The introduction of the MAS brings best of class capabilities on a single licence entitlement. Some of the 2022/23 MAS enhancements discussed were the move away from BIRT to Cognos for reporting, continual improvement to the migration journey, and role-based applications to enhance Start Centres and user experience.
Doug Coombes presented on the Mayflower – an autonomous vessel which has IBM technologies onboard. We all logged into Mayflower Autonomous Ship (mas400.com) to look at it in real-time. Based in Plymouth, the ship makes its own decisions to navigate the ocean and is used for marine and oceanographic research e.g., measuring plastics in the ocean. I didn't truly understand the Maximo link until we picked it up again in the table topics (amongst other more interesting questions like do we trust it?!). The AI-powered ship has been trained using Maximo Visual Inspection to be able to recognise debris, land, other ships etc. using images related to maritime transportation.
After lunch, I took a walk as the room became a bit of a suntrap and I wanted to make sure I saw some of Belfast before leaving. It did not disappoint.
In the afternoon, the event became more interactive with 'Table Topics'. For me, this was a very successful and interesting part of the day. The format was that each presenter chaired a table and answered any burning questions you had about their presentation. It was also another good opportunity to sit with other users/vendors. The biggest surprise of this section was discovering that one user hadn't even heard of MAS before! This got me wondering. If you are unsure about what the changes are and what they will eventually mean for your business, please reach out to your business partner or IBM rep to understand the migration paths available to you and start planning your futures roadmap. You can have a chat with me.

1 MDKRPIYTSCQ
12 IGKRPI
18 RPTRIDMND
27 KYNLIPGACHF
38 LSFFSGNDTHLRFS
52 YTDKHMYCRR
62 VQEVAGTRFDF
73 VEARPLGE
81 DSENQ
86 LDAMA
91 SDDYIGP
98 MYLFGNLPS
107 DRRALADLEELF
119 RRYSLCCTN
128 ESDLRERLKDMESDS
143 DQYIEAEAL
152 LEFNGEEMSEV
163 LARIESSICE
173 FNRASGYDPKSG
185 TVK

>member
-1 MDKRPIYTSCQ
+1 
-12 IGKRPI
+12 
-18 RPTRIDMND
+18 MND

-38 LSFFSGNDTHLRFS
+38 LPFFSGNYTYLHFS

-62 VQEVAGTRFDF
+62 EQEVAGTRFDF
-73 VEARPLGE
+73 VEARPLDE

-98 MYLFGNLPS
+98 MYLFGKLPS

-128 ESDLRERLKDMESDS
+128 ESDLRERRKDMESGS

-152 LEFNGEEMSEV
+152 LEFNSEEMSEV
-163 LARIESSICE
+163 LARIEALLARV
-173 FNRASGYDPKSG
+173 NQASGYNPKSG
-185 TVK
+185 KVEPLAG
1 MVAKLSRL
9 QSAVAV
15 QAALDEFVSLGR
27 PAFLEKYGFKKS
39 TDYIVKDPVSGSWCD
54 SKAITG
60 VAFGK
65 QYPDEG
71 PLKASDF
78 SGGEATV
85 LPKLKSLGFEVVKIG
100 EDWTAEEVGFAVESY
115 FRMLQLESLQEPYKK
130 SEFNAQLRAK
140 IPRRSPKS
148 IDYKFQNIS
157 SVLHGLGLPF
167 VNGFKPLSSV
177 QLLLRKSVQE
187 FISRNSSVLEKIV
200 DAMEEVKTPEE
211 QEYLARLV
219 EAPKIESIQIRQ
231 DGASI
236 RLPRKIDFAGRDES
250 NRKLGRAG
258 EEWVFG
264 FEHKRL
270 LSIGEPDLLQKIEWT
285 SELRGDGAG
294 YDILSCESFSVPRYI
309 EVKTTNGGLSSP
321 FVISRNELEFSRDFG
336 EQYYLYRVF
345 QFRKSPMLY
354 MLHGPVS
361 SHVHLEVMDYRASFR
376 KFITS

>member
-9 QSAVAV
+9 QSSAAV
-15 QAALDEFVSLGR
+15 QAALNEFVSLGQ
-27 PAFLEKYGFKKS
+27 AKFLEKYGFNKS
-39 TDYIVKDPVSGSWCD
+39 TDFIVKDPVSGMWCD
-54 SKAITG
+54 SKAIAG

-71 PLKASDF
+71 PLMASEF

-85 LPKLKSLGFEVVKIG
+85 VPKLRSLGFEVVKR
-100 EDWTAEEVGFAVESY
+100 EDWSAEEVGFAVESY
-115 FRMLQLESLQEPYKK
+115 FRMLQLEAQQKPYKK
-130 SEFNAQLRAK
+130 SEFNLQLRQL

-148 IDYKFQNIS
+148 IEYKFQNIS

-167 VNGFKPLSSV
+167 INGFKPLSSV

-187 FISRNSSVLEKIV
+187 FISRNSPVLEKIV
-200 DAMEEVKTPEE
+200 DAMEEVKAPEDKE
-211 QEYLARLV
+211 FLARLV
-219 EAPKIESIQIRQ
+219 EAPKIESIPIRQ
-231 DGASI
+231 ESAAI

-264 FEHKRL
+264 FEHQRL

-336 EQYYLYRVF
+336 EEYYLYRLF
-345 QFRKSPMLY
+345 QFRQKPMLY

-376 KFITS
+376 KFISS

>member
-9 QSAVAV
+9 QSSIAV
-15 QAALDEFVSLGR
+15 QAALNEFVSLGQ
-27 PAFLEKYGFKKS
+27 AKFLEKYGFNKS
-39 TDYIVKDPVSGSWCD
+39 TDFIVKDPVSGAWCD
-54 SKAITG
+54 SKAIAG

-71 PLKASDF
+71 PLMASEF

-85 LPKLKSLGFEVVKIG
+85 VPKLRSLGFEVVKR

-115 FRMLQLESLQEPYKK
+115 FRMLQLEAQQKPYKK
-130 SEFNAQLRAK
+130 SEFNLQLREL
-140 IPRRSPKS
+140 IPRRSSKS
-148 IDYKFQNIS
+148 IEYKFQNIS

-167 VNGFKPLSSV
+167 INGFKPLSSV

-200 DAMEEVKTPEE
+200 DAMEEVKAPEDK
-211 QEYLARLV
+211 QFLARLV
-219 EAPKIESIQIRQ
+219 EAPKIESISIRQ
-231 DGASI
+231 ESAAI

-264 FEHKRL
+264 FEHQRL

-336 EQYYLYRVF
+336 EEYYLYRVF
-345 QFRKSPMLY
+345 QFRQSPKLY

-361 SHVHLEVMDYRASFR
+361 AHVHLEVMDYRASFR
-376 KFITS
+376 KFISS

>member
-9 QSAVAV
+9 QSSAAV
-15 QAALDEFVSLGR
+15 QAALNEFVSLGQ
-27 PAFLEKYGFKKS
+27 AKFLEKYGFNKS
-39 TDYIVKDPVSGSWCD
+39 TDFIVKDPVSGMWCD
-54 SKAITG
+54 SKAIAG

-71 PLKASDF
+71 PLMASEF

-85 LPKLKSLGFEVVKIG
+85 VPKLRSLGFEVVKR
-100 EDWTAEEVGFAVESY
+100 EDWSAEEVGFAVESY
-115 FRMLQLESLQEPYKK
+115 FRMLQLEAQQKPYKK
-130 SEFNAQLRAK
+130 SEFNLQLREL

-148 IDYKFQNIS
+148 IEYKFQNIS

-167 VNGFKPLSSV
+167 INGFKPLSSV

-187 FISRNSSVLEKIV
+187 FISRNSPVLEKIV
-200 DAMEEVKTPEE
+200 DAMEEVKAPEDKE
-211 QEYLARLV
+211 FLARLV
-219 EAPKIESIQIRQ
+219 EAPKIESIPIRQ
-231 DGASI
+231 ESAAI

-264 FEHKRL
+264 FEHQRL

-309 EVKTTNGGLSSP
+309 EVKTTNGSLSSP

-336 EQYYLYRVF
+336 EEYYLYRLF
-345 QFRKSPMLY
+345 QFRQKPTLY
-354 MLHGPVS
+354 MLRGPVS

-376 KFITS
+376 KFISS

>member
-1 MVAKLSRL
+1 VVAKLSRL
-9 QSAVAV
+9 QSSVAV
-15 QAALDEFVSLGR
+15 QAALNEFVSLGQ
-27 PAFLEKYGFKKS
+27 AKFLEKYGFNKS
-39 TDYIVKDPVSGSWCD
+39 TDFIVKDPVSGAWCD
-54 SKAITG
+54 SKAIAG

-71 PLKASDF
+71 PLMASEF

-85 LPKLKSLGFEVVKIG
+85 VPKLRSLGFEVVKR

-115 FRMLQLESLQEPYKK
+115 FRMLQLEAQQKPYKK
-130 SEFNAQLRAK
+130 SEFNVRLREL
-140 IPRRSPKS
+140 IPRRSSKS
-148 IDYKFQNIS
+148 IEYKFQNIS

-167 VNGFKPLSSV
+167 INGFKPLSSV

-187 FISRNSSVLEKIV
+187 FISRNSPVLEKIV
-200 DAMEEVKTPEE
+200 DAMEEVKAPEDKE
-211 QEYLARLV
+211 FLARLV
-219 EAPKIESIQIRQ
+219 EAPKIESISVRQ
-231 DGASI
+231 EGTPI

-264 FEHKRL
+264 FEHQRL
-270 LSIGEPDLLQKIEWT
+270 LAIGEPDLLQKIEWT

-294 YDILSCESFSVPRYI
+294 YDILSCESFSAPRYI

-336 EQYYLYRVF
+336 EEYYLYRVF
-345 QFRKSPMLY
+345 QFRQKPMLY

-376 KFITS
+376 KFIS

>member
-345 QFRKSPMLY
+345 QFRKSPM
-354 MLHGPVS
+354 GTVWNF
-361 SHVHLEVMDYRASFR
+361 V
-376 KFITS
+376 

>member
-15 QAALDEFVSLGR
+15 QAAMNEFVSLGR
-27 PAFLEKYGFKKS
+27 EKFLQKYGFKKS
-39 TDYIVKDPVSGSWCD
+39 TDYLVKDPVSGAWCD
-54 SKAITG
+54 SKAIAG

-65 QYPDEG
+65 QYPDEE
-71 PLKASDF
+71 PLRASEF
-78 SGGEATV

Get involved in the next user group!
This is the most important part – the community is there to benefit you as users so make sure you take something away if you attend. Here are the topics you want more of. Can you speak to any of these? Let Rich, Kenny or Linda know!
The next event has been announced as 1st December in London at the IBM Innovation Centre. Finally, a big thanks to the committee and to the sponsors of the event for making the day possible.You can also download all of the presentations from the day in the Library section.
Doug Coombes presented on the Mayflower – an autonomous vessel which has IBM technologies onboard. We all logged into Mayflower Autonomous Ship (mas400.com) to look at it in real-time. Based in Plymouth, the ship makes its own decisions to navigate the ocean and is used for marine and oceanographic research e.g., measuring plastics in the ocean. I didn't truly understand the Maximo link until we picked it up again in the table topics (amongst other more interesting questions like do we trust it?!). The AI-powered ship has been training using Maximo Visual Inspection to be able to recognise debris, land, other ships etc. using images related to maritime transportation.
After lunch, I took a walk as the room became a bit of a suntrap and a I wanted to make sure I saw some of Belfast before leaving. It did not disappoint.
The next event has been announced as 1st December in London at the IBM Innovation Centre. Finally, a big thanks to the committee and to the sponsors of the event for making the day possible.
Good to meet you Alan.
Planning is already underway for London in December, so if you or others have any interesting Maximo stories to share please don't hesitate to get in touch.
Richard Barber Maintenance Systems Lead Engineer Drax Power Station, Selby, North Yorkshire YO8 8PH email@example.com M: +44 (0)7870 622068 P: +44 (0)1757 612187